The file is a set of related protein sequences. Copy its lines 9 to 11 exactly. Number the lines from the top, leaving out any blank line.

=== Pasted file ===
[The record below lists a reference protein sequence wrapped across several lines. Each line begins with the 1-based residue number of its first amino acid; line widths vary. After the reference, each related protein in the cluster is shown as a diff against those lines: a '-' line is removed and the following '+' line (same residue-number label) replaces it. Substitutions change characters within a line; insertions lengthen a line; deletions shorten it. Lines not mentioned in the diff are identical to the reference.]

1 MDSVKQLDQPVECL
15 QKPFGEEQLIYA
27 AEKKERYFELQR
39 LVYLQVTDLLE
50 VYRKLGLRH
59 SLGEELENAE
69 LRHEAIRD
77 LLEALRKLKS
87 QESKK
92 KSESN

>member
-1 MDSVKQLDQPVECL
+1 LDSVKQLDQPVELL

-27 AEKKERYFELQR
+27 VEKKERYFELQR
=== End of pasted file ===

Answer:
77 LLEALRKLKS
87 QESKK
92 KSESN